Finally, in terms of education, Ortiz thinks the city should sustain its tight relationship with the elementary school district. He asserts that Burlingame’s schools continue to be the biggest factor of attraction for families.
This year, Generation Voter, led by senior Ava Giere, offered an “I Voted” sticker competition to involve local youth in the civic process.
The competition judged sticker designs by Burlingame residents under 18; voters will receive the winning submission at polling booths. They received 175 submissions from the Burlingame community.
“Hopefully [the “I Voted” contest] got more people thinking about voting in the November elections,” Giere said.
Generation Voter, a project out of the city clerk’s office, helps young people take part in the civic process and pre-register to vote. Giere is passionate about bringing attention to smaller elections since many constituents only vote in federal elections.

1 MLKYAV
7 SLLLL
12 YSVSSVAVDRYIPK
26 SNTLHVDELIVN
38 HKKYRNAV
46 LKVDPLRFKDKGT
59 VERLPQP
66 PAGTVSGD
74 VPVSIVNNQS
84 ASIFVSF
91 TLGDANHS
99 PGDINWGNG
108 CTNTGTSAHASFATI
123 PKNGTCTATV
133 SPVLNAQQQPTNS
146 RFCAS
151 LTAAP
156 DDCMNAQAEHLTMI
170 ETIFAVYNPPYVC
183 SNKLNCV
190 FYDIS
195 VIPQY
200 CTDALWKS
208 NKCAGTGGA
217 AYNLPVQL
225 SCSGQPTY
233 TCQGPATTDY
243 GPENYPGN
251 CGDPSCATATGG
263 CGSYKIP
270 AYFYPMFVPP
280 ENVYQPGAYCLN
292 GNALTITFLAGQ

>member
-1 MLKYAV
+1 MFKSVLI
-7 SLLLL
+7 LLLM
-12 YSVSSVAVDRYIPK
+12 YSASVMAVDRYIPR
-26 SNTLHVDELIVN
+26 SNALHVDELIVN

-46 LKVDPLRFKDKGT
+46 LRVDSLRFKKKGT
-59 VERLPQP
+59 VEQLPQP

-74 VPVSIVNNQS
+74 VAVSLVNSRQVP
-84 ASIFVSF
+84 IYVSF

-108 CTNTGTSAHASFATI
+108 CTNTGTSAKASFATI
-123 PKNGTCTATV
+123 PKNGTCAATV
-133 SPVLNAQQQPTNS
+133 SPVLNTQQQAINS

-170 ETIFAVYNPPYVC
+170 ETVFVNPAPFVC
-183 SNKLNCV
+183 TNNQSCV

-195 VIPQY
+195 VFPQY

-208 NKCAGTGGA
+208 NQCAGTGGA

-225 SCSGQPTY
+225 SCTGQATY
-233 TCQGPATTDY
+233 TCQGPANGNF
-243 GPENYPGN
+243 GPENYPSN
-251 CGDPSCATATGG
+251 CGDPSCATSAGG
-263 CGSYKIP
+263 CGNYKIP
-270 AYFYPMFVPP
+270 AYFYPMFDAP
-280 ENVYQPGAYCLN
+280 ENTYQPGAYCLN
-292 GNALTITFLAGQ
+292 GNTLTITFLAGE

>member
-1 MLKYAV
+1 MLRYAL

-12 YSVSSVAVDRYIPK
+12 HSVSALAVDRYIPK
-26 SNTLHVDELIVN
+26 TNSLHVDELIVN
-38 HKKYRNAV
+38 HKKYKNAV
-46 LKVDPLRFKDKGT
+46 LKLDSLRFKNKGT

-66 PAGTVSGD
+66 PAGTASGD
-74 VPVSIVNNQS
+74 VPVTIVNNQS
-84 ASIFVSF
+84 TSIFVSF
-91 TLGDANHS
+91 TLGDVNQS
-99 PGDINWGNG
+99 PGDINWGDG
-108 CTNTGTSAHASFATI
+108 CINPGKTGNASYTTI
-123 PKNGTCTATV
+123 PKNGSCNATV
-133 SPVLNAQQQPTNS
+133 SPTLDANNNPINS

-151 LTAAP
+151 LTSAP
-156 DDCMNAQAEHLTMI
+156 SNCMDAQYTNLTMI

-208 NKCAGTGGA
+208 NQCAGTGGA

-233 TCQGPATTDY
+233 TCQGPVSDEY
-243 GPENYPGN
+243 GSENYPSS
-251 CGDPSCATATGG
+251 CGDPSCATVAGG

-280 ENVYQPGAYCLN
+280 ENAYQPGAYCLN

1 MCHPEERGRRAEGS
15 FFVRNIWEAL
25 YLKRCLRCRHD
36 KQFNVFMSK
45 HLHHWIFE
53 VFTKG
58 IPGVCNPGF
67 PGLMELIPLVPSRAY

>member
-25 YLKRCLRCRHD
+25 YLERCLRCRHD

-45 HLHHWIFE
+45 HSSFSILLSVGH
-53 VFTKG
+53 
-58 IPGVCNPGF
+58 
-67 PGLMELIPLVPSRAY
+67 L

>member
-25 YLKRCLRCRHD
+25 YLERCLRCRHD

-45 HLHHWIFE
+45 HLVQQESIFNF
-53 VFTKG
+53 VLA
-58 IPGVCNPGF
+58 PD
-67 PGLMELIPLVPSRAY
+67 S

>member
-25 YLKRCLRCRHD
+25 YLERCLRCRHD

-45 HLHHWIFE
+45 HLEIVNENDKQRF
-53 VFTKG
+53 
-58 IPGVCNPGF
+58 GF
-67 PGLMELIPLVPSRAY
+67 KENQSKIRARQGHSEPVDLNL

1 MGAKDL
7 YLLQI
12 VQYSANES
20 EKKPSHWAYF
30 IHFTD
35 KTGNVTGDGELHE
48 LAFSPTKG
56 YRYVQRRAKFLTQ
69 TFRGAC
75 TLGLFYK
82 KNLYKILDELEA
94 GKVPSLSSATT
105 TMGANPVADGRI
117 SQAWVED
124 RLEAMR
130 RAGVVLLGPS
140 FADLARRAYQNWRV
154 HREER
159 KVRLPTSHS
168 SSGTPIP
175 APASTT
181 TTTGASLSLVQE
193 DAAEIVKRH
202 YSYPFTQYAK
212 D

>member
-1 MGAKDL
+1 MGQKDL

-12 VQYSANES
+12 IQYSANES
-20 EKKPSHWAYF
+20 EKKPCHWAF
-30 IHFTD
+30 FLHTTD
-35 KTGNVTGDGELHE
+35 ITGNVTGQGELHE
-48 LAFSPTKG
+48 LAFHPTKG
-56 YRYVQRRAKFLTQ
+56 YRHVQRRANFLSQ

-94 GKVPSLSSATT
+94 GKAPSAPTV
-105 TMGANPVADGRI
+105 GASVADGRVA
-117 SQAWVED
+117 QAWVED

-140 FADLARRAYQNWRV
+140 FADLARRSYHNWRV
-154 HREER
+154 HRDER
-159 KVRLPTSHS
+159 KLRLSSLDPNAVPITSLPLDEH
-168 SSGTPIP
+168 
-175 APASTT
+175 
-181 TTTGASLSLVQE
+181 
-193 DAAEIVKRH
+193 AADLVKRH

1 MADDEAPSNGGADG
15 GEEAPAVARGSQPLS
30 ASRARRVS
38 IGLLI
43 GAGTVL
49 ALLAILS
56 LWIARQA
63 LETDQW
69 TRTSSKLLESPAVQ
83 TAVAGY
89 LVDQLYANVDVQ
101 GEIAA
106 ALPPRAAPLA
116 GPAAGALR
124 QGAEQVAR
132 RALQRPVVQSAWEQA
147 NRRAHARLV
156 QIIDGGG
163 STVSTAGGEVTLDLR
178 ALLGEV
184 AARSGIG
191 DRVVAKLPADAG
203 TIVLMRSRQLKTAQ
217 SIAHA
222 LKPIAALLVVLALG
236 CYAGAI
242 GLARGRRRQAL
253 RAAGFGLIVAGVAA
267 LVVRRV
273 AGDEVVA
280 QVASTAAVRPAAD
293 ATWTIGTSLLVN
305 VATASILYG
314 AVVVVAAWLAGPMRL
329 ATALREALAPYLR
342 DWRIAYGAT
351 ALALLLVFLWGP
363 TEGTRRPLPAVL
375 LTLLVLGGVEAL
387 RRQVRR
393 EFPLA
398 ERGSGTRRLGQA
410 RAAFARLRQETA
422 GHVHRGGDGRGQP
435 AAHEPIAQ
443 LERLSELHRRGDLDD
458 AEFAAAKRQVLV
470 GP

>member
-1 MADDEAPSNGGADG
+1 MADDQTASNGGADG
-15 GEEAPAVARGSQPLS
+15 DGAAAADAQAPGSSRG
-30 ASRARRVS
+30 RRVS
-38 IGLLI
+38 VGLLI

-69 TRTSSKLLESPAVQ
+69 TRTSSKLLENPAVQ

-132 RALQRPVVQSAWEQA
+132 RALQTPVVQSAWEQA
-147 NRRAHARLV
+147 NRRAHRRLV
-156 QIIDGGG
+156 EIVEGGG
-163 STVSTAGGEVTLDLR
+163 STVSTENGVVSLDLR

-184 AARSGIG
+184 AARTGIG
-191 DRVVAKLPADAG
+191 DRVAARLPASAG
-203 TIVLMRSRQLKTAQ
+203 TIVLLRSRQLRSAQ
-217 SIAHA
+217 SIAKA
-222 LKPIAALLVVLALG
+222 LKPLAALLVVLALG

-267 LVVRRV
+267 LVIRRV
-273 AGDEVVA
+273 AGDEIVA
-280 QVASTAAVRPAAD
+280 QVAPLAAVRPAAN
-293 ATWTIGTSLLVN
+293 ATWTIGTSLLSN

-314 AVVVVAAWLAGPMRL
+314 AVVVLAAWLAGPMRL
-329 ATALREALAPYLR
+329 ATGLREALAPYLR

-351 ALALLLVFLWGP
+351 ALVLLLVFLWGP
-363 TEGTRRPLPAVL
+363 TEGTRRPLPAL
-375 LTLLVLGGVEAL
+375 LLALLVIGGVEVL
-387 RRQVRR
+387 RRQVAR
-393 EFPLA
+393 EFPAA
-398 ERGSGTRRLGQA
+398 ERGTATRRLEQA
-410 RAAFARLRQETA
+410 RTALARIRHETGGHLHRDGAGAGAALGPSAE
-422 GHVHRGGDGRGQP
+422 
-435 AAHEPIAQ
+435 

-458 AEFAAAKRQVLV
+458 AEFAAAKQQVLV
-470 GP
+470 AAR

“Citywide issues and community issues also matter,” Giere said.
There are limited chances for youth to be politically involved. This year, the “I Voted” sticker contest was Generation Voter’s way of changing that.
The winner of the competition for ages of 12 to 18 was junior Lauren Cheng. Her design incorporated red and blue squiggles to represent the stripes on the American flag.
“I wanted to include [pieces] that are common in voting settings,” Cheng said.
All the winning stickers portrayed each artist’s diversity, personality and creativity.
Cheng’s experience is proof that Generation Voter achieved its goal of prompting more young people to join the voting process.
“It definitely helped me engage more with the community,” Cheng said.